A March snow had blanketed the streets outside, which meant another day she wouldn’t be going out. “I know what I am, I’m ninety-one, I tell everyone,” she said. “I’m not afraid of it. I’m kind of proud of it, compared to some of the others who have so many disabilities. I’m very lucky. I try to be healthy. I think about how I’ll die. But I just keep myself busy with reading books and reading the paper. Try to make myself happy, but that’s not so easy. I wish I’d be happier.”
And Jonas Mekas, the filmmaker and writer, at ninety-two had the energy and urgency of three thirty-year-olds. He was still making movies, compiling memoirs and scrapbooks, raising money for his nonprofit organization, and running his website.
One day he sent me an unpublished poem he had written in 2005.
I worked all my life to become young
no, you can’t persuade me to get old
I will die twenty-seven
His friends were younger than I. Far from slowing down, he was speeding up, he said, because now he could work exclusively on his own projects.
Those were my six teachers for a year. They were dying, of course, as we all are, and they were close enough to the end to consider not just the fact of death but the form it would take. Death had lost its abstraction. Would they keep their cognitive faculties? Would their last days drag out? Tomorrow might bring a fall, a broken hip, a stroke, a black hole where they once stored the name of the person they were talking to. Every time a phone call went unanswered I worried. Within eighteen months, two of them had died.
* * *
Discussions about the elderly tend to focus on the very real problems of old age, like the declines in the body and mind, or the billions of dollars spent on end-of-life medical care. Or else they single out that remarkable old lady who seems to defy aging altogether, drinking martinis and running marathons in her nineties. This vision is particularly seductive to baby boomers, with its promise that you, too, can master the secrets of “successful aging.” All you have to do is basically extend late middle age—join a club, volunteer, exercise, fall in love, learn Italian, don’t get sick. Did I mention don’t get sick? Good luck with that, hope it works out for you.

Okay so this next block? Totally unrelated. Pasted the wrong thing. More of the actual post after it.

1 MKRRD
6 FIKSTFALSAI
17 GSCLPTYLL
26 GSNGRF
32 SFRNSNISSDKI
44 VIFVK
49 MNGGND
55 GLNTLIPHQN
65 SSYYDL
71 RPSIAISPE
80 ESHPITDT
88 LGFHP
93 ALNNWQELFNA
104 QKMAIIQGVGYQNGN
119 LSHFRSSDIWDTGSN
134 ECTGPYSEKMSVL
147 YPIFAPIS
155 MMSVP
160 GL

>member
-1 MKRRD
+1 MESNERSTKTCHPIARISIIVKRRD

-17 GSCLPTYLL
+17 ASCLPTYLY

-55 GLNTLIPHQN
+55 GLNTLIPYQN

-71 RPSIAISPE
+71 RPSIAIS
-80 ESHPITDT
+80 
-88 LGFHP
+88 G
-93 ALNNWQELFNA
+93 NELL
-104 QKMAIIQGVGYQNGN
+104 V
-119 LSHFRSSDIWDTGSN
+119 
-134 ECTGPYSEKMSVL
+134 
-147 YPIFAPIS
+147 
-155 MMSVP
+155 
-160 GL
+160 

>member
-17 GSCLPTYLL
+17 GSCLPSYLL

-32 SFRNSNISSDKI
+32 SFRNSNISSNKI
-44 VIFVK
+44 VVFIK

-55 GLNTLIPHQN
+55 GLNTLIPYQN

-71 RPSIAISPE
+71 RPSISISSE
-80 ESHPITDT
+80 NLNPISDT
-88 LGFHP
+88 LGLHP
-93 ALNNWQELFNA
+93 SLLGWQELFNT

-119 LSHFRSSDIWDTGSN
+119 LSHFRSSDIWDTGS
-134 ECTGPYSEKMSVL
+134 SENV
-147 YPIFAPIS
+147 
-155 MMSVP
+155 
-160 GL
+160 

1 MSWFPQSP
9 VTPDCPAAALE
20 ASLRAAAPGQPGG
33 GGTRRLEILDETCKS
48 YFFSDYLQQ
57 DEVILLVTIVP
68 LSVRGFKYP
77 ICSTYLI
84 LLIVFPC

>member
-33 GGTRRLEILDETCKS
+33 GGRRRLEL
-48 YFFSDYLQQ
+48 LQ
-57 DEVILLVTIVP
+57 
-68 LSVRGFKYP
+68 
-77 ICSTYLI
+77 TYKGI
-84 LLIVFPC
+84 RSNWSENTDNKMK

The elders I spent time with, like the vast majority of older people, didn’t fit either of these story lines. They lived with loss and disability but did not define themselves by it, and got up each morning with wants and needs, no less so because their knees hurt or they couldn’t do the crossword puzzle like they used to. Old age wasn’t something that hit them one day when they weren’t careful. It also wasn’t a problem to be fixed. It was a stage of life like any other, one in which they were still making decisions about how they wanted to live, still learning about themselves and the world.
Until recently, relatively few people experienced this stage, and even fewer reached it in good health. But that has changed. More people are living past age eighty-five than at any time in human history (nearly six million in America, up from under a million in 1960), and they are living longer once they get there. Which means that your parents are the vanguard that your kids think they are. An American who turns eighty-five in 2018 was born with a life expectancy of less than sixty years. That’s a lot of time not planned for, and a lot of old people who know something about living long.
Mostly we think of this as a cause for worry rather than a resource to be tapped. So much loneliness and isolation, so many wrinkles. In movies, beauty is always young, and amorous elders are dirty old men. We like people to ride into the sunset when their mission is complete. How much more exciting if Thelma and Louise, instead of driving off a cliff, got old and started a mentoring program in downtown Denver, sometimes taking male companions, raising heck along with their home attendants? But old people don’t get to tell these stories. As May Sarton wrote, in her novel As We Are Now, published when she was sixty-one, “The trouble is, old age is not interesting until one gets there. It’s a foreign country with an unknown language to the young and even to the middle-aged.” Pretty smart for someone only sixty-one.